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Homework Help: Hard trig proof

  1. Jun 4, 2008 #1
    I have to prove this:

    [tex]\frac{sec^{2}A}{1-tan^{2}A}\equivsec2A[/tex]

    I have got it down to this:

    [tex]\frac{1+\frac{sin^{2}A}{cos^{2}A}}{1-\frac{sin^{2}A}{cos^{2}A}}[/tex]

    and the book says it can be then further equated to

    [tex]\frac{cos^{2}A+sin^{2}A}{cos^{2}A-sin^{2}A}[/tex]

    but i cant see how that is done :(

    Can someone show me

    Thanks ;)
     
  2. jcsd
  3. Jun 4, 2008 #2

    Gib Z

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    Homework Helper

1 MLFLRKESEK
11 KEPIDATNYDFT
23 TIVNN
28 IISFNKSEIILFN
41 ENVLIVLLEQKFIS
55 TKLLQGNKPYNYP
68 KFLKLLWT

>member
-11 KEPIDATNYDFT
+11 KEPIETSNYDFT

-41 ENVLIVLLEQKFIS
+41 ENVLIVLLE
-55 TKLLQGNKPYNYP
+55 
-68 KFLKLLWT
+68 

Multiply every term in the numerator and the denominator by cos^2 x.
     
  4. Jun 7, 2008 #3
    What do you need to prove about it ? Generally you prove a proposition. Whats your proposition ?
     
  5. Jun 8, 2008 #4

    Gib Z

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    There was an error in his latex code, if you know how to read latex code click on his latex and you'll see he meant

    [tex]
    \frac{\sec^{2}A}{1-\tan^{2}A} = \sec2A
    [/tex]
     
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